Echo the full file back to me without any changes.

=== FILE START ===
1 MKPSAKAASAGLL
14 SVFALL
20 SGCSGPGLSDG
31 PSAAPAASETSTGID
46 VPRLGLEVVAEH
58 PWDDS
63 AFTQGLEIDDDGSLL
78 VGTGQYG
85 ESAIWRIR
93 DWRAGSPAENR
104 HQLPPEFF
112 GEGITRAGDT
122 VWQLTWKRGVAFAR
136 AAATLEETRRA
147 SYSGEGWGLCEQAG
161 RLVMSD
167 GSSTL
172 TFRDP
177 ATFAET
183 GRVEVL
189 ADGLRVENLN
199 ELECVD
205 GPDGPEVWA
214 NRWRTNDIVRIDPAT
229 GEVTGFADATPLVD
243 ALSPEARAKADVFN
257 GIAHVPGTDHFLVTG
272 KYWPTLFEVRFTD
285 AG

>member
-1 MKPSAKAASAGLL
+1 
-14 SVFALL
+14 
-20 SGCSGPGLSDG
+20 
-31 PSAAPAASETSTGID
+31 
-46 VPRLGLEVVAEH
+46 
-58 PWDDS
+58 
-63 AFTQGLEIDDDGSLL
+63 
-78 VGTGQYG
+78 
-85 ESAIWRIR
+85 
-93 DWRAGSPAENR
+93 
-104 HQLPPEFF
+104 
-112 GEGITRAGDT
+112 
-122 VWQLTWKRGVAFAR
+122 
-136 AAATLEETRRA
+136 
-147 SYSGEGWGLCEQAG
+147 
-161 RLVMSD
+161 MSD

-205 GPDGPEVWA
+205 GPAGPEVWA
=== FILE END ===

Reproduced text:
1 MKPSAKAASAGLL
14 SVFALL
20 SGCSGPGLSDG
31 PSAAPAASETSTGID
46 VPRLGLEVVAEH
58 PWDDS
63 AFTQGLEIDDDGSLL
78 VGTGQYG
85 ESAIWRIR
93 DWRAGSPAENR
104 HQLPPEFF
112 GEGITRAGDT
122 VWQLTWKRGVAFAR
136 AAATLEETRRA
147 SYSGEGWGLCEQAG
161 RLVMSD
167 GSSTL
172 TFRDP
177 ATFAET
183 GRVEVL
189 ADGLRVENLN
199 ELECVD
205 GPDGPEVWA
214 NRWRTNDIVRIDPAT
229 GEVTGFADATPLVD
243 ALSPEARAKADVFN
257 GIAHVPGTDHFLVTG
272 KYWPTLFEVRFTD
285 AG

>member
-1 MKPSAKAASAGLL
+1 
-14 SVFALL
+14 
-20 SGCSGPGLSDG
+20 
-31 PSAAPAASETSTGID
+31 
-46 VPRLGLEVVAEH
+46 
-58 PWDDS
+58 
-63 AFTQGLEIDDDGSLL
+63 
-78 VGTGQYG
+78 
-85 ESAIWRIR
+85 
-93 DWRAGSPAENR
+93 
-104 HQLPPEFF
+104 
-112 GEGITRAGDT
+112 
-122 VWQLTWKRGVAFAR
+122 
-136 AAATLEETRRA
+136 
-147 SYSGEGWGLCEQAG
+147 
-161 RLVMSD
+161 MSD

-205 GPDGPEVWA
+205 GPAGPEVWA